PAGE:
It’s Official: Mendocino Complex Fire is the Largest Fire in California History

Updated August 6th – 9 pm:

It’s official – The Mendocino Complex Fire has grown to become the largest in California’s history.

The fire has continued to grow rapidly and has now reached 283,000 acres, surpassing the Thomas fire, which burned through more than 281,000 acres in Ventura and Santa Barbara counties late last year.

“We broke the record,” Scott McLean, a deputy chief with Cal Fire, told the LA Times. “That’s one of those records you don’t want to see.”

For all of the information on the Mendocino Complex Fire, see the original article below:

Original Article from August 6th:

The Mendocino Complex Fire continues to grow at a rapid rate, now consuming 273,000 acres throughout Colusa, Lake and Mendocino Counties. The high-winds and extreme heat have caused the fire to grow even more erratic over the last few days, and it may soon find its place in California wildfire history.

The fire, which consists of the very close River and Ranch Fires, currently sits near 30 percent containment. While it’s currently the second biggest fire in California history in terms of acreage, it’s quickly approaching the top spot, needing only 9,000 acres more to be California’s largest ever. The fire grew 50,000 acres in just one night on Friday.




“It is extremely fast, extremely aggressive, extremely dangerous,” said Scott McLean, a deputy chief with the California Department of Forestry and Fire Protection told to LA Times. “Look how big it got, just in a matter of days.… Look how fast this Mendocino Complex went up in ranking. That doesn’t happen. That just doesn’t happen.”

The extreme spread of fires this year can be attributed to explosively flammable vegetation, warm overnight temperatures and the lingering effect of years of drought.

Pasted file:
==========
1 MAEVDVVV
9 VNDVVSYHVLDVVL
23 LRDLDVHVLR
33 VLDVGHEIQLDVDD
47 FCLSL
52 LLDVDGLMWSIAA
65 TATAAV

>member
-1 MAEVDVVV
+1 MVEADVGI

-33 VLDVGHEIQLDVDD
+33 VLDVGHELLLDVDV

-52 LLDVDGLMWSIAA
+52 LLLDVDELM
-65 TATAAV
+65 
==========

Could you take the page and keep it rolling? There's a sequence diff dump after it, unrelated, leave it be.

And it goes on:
The largest fire in California history happened just last October, when the Thomas Fire burned over 281,000 acres in Ventura and Santa Barbara Counties. The Mendocino Complex Fire is in a much more rural area, only destroying 130 structures so far, although it continues to threaten 9,200 more. The Thomas Fire destroyed over a thousand.



The past 10 months in California has produced some of the largest and most destructive fires in its recorded history. Four of the top eight most destructive fires (determined by number of structures burned) have all happened since October 2017, including the devastating Carr Fire, which recently burned over 1,600 structures in Shasta County and continues to burn today. The most destructive fire in history, Sonoma’s Tubbs Fire, burned 5,600 structures in October of last year.

More than 15,000 firefighters are battling 18 large wildfires across the state that have burned more than 559,000 acres and are threatening 17,000 homes. As of a week ago, Cal Fire crews had responded to 330 more wildland fires so far this year than by this time last year.




The Ferguson Fire continues to grow in Yosemite National Park, reaching over 90,000 acres and growing. The Carr Fire has burned 163,000 acres but containment has been significant over the week, growing to 45 percent.

These massive Northern California fires have been crippling to communities and are expected to cost the state much more than was budgeted. The worst part? Fire season is just getting started and tends to have it’s biggest incidents in October. This historic fire may be just the tip of the iceberg.

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